by Ben Adlin
New student enrollment and registration software has been causing a range of problems for students, faculty, and staff at Seattle Colleges, and they say school administrators and State officials have been unresponsive to their repeated requests to make fixes.
The transition to the new software platform, ctcLink, has caused headaches for students trying to register, in some cases making it difficult to search for required courses or wrongly telling students they haven’t completed a class’s prerequisites. The platform has also prevented faculty from making quick corrections to course descriptions and meeting times, creating even more confusion for students. There have even been occasions when students were mistakenly dropped from courses for nonpayment, though they had, in fact, paid.
Critics claim the problems have contributed to significant declines in enrollment at Seattle Colleges — which include South Seattle, North Seattle, and Seattle Central colleges — since ctcLink’s launch there in February. They say the lower enrollment has led to course cancellations and has cost faculty members their jobs.
These frustrations come on top of an already chaotic year and a half of pandemic-related changes that have forced students and educators to move virtually all of their work online. Projected budget shortfalls related to the pandemic have also led to staff and faculty layoffs, furloughs, and reduced hours.
The declines in enrollment at Seattle Colleges predate ctcLink as well as the COVID-19 pandemic. From 2016 to 2020, enrollment dropped 29% at South Seattle, 23% at North Seattle, and 21% at Seattle Central, according to a presentation at a September board of trustees meeting.
But over the past two years, enrollment has fallen even faster. Seattle Central College’s 2020–2021 enrollment fell by more than 16% compared with a year earlier, while South Seattle and North Seattle saw declines of about 15% and 6%, respectively. Overall, the state’s community and technical colleges have seen enrollment decline by about 18% over the past five years and 11% between fall 2019 and fall 2020.
These colleges serve a student body that’s more racially and ethnically diverse than Seattle itself. According to data from the fall 2019 quarter, the most recent data published by Seattle Colleges, 43% of students enrolled were People of Color and 32% were white, while information for 25% of students was unknown or unreported.
“Faculty should not be facing potential job losses, and students should not be getting driven away by a Kafkaesque registration experience, due to poor implementation of this new system,” Jean Fallow, an adjunct English as a Second Language (ESL) instructor at Seattle Central College, said at a Sept. 9 board of trustees meeting.
Nearly everyone agrees a new platform is needed to replace the State’s aging administrative system, which had been in place for more than 35 years. But since the beginning of ctcLink’s implementation, bugs have plagued the process.
A 2015 pilot program at three other colleges ran into “numerous system functionality and conversion issues following go live,” the Washington State Board for Community and Technical Colleges (SBCTC) website says. By 2016, the program was behind schedule and an estimated $10 million over budget, a cost that’s expected to be passed on to students. A year later, in 2017, the company hired to install the software sued the state over what it claimed was $13 million in unfulfilled payments. SBCTC, meanwhile, said the contractor’s work was substandard or never completed at all. The State eventually settled the lawsuit for $2.6 million.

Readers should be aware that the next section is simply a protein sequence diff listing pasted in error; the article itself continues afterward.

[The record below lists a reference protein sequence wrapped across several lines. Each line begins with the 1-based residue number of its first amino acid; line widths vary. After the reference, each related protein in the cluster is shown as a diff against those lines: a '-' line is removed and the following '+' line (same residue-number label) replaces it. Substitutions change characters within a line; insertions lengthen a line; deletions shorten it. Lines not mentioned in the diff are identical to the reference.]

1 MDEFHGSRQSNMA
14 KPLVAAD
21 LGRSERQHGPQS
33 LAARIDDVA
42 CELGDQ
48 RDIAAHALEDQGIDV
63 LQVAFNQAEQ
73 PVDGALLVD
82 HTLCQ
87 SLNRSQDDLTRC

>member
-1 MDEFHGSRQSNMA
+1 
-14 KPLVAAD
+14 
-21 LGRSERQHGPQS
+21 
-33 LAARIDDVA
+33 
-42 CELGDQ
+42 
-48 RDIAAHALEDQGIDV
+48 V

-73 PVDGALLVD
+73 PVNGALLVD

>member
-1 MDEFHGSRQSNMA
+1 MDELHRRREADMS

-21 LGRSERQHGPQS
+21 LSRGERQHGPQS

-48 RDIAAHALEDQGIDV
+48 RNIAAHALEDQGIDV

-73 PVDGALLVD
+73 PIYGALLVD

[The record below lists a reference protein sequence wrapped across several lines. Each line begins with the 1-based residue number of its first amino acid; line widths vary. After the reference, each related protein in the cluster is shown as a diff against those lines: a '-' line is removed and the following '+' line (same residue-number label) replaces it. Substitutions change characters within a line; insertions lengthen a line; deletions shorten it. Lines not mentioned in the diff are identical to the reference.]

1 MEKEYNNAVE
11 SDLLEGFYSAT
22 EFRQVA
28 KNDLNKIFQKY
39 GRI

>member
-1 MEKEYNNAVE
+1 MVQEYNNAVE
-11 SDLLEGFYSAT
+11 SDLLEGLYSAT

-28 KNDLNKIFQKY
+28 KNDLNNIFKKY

A month and a half later, faculty say the problems are ongoing. Administrators have acknowledged some of the issues but have been slow to respond with clear action, according to people who’ve helped organize faculty and staff around the issue.
“I think they want to project [that] they’re professionals and all that. You know, ‘We got this, we’re on top of it,’” said Tracy Lai, a history professor at Seattle Central. “And so they don’t want to have a committed group where they’re regularly accountable to … disgruntled faculty who keep finding problems.”
More than 185 faculty have signed a petition calling for a stop to course cancellations until ctcLink’s issues can be addressed. They also want a better system for reporting problems, greater ability to make local changes within the software, and “responsive assistance and system revision” from PeopleSoft, an Oracle subsidiary that developed ctcLink.
All cuts resulting from low enrollment due to ctcLink’s implementation, the petition says, should be borne exclusively by Seattle Colleges’ upper management instead of frontline faculty and staff.
Administrators and State officials, for their part, frame ctcLink’s problems as the kind faced by any sweeping technology change.
“After initial implementation, as issues arose, we sought [solutions] and applied them,” Kurt Buttleman, Seattle Colleges’ vice chancellor for academic and student success, and the acting project director and executive sponsor for ctcLink at the colleges, said in an email last month.
“We communicated these broadly to faculty and staff each week so they knew the status of the items that impacted students directly,” he added. “We continue to be as responsive as we can to all concerns / questions that are brought forward.”
An Oct. 7 presentation from Buttleman to the Seattle Colleges board of trustees provided a status update on the ctcLink rollout, including ongoing technical issues. Among them were errors around course prerequisites that prevent students from enrolling, misleading permissions settings, problems that prevent students from seeing charges to their accounts, difficulties accepting credit card payments, and incorrect tuition and fee charges.
Laura McDowell, communications director for SBCTC said the board does “not believe there are deep issues with the software itself.”